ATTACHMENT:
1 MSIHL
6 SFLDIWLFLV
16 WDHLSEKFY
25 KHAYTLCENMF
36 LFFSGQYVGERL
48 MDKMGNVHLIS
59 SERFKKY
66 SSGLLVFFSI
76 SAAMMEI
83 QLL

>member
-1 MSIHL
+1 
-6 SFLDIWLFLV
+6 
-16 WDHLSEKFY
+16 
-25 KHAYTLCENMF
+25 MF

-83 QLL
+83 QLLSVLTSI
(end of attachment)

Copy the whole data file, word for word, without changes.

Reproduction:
1 MSIHL
6 SFLDIWLFLV
16 WDHLSEKFY
25 KHAYTLCENMF
36 LFFSGQYVGERL
48 MDKMGNVHLIS
59 SERFKKY
66 SSGLLVFFSI
76 SAAMMEI
83 QLL

>member
-1 MSIHL
+1 
-6 SFLDIWLFLV
+6 
-16 WDHLSEKFY
+16 
-25 KHAYTLCENMF
+25 MF

-83 QLL
+83 QLLSVLTSI